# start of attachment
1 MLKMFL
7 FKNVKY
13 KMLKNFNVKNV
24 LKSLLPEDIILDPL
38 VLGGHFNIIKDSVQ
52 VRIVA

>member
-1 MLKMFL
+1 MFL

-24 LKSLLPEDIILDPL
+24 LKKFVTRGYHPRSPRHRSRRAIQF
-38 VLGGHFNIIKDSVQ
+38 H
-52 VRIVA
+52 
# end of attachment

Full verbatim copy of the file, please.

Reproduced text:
1 MLKMFL
7 FKNVKY
13 KMLKNFNVKNV
24 LKSLLPEDIILDPL
38 VLGGHFNIIKDSVQ
52 VRIVA

>member
-1 MLKMFL
+1 MFL

-24 LKSLLPEDIILDPL
+24 LKKFVTRGYHPRSPRHRSRRAIQF
-38 VLGGHFNIIKDSVQ
+38 H
-52 VRIVA
+52 